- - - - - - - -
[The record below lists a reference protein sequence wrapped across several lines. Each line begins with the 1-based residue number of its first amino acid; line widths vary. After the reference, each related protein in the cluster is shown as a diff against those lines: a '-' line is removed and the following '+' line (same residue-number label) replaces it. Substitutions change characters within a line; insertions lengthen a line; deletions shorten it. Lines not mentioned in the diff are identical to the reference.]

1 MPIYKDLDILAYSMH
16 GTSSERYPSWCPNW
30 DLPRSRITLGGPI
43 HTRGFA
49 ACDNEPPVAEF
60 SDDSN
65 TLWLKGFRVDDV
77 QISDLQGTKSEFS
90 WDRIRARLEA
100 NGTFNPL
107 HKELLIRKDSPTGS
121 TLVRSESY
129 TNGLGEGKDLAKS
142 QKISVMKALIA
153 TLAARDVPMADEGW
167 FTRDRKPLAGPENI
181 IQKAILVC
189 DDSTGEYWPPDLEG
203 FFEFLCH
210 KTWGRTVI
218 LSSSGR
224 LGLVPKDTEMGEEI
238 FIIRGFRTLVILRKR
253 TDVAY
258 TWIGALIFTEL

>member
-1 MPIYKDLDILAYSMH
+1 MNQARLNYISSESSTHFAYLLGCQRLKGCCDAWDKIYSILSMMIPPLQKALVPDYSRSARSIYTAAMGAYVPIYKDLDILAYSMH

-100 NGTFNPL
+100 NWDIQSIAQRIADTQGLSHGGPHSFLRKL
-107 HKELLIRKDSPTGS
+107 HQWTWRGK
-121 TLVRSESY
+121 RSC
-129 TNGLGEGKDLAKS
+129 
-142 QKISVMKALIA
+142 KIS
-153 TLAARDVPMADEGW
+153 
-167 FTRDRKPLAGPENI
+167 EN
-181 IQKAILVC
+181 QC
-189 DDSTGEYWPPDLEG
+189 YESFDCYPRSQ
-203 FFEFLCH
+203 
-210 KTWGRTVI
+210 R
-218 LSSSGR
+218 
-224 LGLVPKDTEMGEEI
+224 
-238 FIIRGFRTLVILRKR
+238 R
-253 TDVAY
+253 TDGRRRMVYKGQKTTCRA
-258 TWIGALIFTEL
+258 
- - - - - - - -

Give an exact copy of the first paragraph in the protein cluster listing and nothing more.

[The record below lists a reference protein sequence wrapped across several lines. Each line begins with the 1-based residue number of its first amino acid; line widths vary. After the reference, each related protein in the cluster is shown as a diff against those lines: a '-' line is removed and the following '+' line (same residue-number label) replaces it. Substitutions change characters within a line; insertions lengthen a line; deletions shorten it. Lines not mentioned in the diff are identical to the reference.]